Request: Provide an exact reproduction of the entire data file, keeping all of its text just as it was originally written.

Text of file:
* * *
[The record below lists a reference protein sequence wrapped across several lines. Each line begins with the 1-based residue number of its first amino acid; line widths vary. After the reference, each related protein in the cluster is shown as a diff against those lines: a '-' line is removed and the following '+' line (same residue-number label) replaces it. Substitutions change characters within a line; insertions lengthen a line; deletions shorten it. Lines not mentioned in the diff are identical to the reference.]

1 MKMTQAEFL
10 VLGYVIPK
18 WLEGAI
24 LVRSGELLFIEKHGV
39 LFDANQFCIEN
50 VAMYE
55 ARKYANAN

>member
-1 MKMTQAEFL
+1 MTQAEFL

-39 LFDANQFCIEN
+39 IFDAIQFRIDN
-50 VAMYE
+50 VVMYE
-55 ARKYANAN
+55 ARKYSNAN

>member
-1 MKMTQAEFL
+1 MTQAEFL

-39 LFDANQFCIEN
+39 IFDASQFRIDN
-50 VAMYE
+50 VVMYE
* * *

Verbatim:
[The record below lists a reference protein sequence wrapped across several lines. Each line begins with the 1-based residue number of its first amino acid; line widths vary. After the reference, each related protein in the cluster is shown as a diff against those lines: a '-' line is removed and the following '+' line (same residue-number label) replaces it. Substitutions change characters within a line; insertions lengthen a line; deletions shorten it. Lines not mentioned in the diff are identical to the reference.]

1 MKMTQAEFL
10 VLGYVIPK
18 WLEGAI
24 LVRSGELLFIEKHGV
39 LFDANQFCIEN
50 VAMYE
55 ARKYANAN

>member
-1 MKMTQAEFL
+1 MTQAEFL

-39 LFDANQFCIEN
+39 IFDAIQFRIDN
-50 VAMYE
+50 VVMYE
-55 ARKYANAN
+55 ARKYSNAN

>member
-1 MKMTQAEFL
+1 MTQAEFL

-39 LFDANQFCIEN
+39 IFDASQFRIDN
-50 VAMYE
+50 VVMYE